Review - Green Day


Nate McKenzie listened to the Father of All... album, released yesterday by Geen Day...

For an all-time great band like Green Day, creating a new sound can be dangerous. The risk is: alienate hardcore fans who have expectations to a certain degree or remain stagnant and fail to attract casual music fans who may not have listened to much of their work since Jesus of Suburbia. Come across as trying too hard, reeking of desperation, or find a new voice that doesn’t resonate with lifelong followers but is gobbled up by a younger generation of punks and misanthropes.

Somehow, Green Day does all of these things, good and bad, with Father of All…

Initially, I felt something similar when I first listened to Fall Out Boy’s Save Rock & Roll. Then I remembered that, after a few listens of that album, I began to understand the greatness of their self-reinvention efforts; as I got deeper into Father of All…, it started to hit differently. They aren’t Weezer, begging to be remembered with bland, SoCal beach pop disguised as hard hitting rock, Green Day effectively brandishes a new style and sound while retaining their signature grit and punk roots. With various sounds throughout the album’s ten tracks, compiling a minuscule 26 minutes of run-time, Green Day is diversifying and as relevant as ever. I am comfortable putting Father of All… just behind Dookie and American Idiot as easily the third-best album in their catalogue.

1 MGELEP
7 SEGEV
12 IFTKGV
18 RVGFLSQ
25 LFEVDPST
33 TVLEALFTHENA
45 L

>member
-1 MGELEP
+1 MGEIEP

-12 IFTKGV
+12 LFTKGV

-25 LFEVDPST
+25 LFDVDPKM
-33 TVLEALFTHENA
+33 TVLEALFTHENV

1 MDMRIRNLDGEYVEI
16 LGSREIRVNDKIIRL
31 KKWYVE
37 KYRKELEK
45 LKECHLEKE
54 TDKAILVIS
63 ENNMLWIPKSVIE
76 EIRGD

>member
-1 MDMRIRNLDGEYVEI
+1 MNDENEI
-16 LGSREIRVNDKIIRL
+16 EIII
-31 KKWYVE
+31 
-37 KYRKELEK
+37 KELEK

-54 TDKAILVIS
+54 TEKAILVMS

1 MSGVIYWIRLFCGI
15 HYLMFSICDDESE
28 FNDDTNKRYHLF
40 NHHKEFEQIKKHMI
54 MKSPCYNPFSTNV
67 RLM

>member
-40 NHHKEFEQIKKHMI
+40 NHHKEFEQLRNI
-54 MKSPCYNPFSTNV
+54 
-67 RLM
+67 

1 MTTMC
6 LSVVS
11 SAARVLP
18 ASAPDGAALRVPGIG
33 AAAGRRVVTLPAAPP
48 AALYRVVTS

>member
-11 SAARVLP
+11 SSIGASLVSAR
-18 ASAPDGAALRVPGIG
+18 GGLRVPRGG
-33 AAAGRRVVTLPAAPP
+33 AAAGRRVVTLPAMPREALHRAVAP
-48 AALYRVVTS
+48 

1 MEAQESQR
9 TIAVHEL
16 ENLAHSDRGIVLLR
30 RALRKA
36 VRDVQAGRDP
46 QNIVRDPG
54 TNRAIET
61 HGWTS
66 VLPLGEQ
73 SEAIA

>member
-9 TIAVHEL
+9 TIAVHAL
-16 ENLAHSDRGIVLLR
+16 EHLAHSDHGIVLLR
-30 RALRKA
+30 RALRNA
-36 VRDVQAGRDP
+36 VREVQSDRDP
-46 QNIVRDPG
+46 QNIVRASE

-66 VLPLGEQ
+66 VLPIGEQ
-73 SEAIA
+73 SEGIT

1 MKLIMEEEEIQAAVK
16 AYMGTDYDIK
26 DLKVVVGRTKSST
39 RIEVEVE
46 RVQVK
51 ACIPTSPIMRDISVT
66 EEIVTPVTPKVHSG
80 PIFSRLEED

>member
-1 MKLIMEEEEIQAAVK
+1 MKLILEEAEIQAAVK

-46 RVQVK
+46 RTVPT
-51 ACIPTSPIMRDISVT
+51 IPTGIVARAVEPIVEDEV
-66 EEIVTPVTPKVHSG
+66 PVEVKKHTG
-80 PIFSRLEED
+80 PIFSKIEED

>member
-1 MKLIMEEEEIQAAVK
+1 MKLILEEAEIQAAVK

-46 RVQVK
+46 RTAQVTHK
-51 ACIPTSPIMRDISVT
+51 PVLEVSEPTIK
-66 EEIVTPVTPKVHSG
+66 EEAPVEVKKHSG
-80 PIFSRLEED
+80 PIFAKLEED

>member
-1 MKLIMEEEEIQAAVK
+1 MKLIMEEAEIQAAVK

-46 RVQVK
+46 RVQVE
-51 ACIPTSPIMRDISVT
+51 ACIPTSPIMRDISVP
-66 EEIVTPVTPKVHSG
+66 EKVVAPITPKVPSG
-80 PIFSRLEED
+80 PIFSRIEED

Father of All… is everything that Revolution Radio tried, but failed, to be. It blazes through your ears with a swiftness and batters your senses with rubber nightsticks like a SWAT team at a riot and will be on heavy rotation on playlists over the next few years. Expect some Grammy consideration for this one.



Image - Amazon